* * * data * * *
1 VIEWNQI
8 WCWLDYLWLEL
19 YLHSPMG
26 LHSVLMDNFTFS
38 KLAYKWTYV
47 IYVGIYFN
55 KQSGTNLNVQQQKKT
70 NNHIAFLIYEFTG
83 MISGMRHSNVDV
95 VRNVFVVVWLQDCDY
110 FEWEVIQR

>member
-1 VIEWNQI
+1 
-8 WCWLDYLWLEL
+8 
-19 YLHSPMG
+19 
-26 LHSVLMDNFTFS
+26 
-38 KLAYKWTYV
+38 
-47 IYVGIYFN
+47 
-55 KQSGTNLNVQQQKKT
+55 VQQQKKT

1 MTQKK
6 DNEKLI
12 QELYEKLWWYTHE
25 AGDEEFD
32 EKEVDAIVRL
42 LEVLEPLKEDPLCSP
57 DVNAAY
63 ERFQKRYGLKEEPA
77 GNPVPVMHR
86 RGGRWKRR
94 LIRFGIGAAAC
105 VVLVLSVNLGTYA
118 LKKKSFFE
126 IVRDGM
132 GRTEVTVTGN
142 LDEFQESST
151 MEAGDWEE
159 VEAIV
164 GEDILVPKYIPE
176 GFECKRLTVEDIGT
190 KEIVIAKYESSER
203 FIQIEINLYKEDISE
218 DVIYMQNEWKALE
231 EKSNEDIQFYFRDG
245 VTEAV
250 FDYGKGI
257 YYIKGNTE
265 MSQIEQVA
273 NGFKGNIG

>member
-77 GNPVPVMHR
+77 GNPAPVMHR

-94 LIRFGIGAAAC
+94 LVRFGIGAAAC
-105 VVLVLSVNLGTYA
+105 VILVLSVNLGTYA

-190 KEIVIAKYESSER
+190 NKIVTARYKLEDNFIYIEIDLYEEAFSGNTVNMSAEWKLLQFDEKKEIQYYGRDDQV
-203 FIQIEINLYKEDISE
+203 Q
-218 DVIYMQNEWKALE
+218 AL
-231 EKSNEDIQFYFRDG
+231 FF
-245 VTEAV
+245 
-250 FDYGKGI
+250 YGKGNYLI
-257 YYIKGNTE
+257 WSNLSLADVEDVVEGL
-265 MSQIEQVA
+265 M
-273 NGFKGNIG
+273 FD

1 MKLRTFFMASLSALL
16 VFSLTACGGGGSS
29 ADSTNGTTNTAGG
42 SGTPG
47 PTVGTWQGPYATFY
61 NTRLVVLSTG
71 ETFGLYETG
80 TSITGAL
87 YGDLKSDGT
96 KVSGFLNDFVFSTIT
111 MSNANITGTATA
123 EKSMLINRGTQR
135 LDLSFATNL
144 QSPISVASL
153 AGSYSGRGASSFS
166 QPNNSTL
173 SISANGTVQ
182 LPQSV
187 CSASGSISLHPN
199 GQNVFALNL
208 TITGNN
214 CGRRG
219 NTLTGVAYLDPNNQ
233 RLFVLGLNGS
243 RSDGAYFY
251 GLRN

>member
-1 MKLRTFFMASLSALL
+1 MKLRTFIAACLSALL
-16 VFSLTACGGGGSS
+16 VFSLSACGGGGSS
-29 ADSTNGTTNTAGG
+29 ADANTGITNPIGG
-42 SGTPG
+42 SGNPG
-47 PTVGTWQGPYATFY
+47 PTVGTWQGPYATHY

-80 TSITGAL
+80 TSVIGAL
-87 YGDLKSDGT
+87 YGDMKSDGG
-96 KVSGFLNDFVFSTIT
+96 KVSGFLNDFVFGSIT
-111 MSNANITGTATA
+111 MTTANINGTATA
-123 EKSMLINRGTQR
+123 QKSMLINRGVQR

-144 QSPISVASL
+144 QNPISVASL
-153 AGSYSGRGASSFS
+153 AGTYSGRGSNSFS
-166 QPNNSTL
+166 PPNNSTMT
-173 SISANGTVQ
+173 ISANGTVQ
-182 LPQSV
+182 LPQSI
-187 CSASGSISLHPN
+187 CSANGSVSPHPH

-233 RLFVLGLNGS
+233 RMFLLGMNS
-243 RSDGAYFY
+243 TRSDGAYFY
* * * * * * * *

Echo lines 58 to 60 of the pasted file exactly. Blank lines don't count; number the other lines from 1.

+77 GNPAPVMHR

-94 LIRFGIGAAAC
+94 LVRFGIGAAAC